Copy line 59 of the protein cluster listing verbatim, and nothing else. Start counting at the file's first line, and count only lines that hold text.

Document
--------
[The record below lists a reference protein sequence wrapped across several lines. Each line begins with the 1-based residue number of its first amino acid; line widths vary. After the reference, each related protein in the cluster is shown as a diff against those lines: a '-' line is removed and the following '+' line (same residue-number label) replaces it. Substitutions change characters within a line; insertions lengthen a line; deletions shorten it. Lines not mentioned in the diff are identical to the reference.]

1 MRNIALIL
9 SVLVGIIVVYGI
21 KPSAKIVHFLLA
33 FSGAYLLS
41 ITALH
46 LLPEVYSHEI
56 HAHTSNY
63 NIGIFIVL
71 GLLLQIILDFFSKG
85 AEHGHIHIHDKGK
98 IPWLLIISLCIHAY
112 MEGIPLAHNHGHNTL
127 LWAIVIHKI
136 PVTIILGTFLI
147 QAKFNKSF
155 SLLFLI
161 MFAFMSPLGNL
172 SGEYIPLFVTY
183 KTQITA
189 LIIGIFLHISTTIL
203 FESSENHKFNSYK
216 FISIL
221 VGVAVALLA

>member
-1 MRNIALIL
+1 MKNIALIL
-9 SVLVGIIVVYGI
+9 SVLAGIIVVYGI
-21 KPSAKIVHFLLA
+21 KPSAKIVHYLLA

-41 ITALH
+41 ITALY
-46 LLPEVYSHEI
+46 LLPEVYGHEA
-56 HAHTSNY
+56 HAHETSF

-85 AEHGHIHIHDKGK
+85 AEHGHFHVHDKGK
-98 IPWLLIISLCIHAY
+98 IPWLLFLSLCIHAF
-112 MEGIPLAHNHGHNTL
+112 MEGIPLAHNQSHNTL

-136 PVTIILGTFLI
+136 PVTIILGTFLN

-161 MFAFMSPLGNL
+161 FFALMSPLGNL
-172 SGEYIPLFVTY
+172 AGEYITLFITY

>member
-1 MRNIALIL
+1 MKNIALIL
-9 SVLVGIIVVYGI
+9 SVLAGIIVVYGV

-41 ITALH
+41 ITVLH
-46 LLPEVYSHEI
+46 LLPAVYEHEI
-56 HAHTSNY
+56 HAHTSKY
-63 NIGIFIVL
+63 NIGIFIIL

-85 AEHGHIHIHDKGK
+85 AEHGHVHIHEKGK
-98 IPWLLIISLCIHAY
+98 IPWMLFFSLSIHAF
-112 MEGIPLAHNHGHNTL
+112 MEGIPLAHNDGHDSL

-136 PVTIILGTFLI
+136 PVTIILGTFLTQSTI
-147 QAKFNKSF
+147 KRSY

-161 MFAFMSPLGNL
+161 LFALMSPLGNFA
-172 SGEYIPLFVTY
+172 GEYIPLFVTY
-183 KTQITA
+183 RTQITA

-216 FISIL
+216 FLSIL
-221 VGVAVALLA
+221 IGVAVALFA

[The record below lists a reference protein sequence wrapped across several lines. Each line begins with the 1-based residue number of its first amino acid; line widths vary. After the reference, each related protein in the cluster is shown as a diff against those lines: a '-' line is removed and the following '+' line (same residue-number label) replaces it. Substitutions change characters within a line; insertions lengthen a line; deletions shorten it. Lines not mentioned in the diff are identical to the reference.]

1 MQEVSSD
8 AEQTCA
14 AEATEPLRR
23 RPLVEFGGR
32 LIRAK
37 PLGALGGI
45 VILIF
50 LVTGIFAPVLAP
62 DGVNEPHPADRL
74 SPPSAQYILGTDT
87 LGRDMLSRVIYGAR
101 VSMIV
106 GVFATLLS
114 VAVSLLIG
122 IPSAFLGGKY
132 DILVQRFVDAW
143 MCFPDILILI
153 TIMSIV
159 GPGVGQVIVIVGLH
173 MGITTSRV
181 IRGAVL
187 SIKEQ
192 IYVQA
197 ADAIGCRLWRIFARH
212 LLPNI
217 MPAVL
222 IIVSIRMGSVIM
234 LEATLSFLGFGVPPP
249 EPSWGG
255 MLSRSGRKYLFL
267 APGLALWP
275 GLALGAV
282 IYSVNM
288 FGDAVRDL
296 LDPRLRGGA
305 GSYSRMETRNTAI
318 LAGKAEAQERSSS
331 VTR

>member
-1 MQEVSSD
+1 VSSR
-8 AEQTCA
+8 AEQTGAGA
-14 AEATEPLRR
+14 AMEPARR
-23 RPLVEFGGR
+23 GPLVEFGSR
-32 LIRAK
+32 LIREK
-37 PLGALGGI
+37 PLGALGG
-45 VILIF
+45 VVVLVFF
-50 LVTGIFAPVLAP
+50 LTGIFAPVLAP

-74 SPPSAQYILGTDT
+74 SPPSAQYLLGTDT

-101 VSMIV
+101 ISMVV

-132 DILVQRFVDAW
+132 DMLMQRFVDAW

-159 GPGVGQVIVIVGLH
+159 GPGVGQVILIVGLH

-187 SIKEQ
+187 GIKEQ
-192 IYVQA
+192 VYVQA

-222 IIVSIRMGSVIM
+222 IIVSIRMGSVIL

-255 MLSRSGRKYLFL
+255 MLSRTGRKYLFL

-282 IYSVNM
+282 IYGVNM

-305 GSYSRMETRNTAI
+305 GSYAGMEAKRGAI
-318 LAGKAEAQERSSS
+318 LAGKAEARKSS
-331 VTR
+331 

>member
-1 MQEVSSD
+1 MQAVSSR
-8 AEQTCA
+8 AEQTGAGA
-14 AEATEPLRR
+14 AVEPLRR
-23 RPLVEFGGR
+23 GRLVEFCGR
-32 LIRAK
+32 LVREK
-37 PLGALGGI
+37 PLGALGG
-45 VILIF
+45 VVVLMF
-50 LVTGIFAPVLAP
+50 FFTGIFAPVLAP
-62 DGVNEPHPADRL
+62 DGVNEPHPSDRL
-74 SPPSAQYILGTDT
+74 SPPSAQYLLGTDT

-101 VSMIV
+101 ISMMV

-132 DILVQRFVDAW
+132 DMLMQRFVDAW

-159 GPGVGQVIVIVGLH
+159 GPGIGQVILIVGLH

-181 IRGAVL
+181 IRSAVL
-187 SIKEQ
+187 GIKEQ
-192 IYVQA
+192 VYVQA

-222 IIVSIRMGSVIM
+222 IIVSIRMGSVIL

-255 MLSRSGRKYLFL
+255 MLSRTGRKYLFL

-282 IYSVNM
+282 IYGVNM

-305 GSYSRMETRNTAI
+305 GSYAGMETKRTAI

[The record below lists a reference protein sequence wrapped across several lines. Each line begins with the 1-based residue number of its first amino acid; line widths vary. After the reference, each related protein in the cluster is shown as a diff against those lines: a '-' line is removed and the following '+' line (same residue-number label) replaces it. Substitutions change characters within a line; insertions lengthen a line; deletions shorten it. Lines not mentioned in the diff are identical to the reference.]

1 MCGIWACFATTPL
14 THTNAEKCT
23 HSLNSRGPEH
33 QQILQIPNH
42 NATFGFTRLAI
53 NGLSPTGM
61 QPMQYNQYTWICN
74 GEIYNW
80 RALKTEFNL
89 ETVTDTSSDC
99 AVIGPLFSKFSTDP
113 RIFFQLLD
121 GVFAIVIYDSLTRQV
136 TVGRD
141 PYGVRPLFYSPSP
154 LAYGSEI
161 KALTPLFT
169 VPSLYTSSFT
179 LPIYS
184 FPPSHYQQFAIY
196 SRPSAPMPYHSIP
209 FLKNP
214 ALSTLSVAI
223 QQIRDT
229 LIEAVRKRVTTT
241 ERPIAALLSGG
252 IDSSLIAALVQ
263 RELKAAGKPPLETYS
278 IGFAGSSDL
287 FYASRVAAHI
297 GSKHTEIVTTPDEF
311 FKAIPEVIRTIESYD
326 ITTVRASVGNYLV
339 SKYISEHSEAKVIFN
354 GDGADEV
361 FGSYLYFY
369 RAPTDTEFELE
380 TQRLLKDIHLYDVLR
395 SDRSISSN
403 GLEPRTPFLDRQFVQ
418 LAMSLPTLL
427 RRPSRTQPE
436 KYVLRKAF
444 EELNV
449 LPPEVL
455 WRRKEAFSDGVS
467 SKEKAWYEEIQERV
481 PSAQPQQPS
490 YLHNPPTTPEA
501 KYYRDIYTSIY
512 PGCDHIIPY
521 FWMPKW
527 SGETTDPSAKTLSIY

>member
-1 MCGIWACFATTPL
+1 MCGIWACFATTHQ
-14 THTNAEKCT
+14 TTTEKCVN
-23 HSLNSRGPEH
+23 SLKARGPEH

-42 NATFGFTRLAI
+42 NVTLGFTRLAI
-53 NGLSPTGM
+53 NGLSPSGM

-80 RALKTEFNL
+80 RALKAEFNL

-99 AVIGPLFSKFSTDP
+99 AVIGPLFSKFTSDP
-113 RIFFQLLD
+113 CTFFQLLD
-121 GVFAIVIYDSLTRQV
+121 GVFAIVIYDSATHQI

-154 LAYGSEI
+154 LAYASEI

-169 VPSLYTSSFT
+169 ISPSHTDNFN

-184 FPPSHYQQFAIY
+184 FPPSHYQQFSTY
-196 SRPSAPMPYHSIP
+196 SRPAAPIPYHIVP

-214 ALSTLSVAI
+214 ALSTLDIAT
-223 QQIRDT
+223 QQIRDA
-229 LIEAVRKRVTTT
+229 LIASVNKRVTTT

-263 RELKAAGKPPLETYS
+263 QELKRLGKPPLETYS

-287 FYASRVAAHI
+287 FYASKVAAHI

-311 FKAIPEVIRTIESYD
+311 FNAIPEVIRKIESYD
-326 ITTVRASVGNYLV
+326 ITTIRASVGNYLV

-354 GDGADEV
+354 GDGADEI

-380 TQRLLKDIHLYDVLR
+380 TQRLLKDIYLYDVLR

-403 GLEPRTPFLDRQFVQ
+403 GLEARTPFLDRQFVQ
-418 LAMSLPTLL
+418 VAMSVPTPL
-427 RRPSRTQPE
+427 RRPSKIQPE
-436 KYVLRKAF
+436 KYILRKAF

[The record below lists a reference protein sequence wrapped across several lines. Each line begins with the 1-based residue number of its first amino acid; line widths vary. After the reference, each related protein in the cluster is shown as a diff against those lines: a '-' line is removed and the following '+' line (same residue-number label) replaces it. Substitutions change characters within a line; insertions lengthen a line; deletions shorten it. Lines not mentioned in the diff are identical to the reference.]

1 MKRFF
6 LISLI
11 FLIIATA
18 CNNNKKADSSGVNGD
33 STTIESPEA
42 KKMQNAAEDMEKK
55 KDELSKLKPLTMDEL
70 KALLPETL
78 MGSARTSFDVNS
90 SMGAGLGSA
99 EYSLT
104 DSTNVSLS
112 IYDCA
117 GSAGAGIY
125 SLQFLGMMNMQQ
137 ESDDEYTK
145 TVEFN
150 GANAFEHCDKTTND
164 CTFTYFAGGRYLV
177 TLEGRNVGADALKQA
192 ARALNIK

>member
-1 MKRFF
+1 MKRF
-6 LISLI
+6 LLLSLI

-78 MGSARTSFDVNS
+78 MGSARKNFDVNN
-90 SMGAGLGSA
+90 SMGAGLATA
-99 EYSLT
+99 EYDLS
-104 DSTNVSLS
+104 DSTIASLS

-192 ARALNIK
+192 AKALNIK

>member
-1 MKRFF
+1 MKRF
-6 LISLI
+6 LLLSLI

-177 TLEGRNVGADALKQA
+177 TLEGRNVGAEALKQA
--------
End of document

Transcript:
-56 HAHTSNY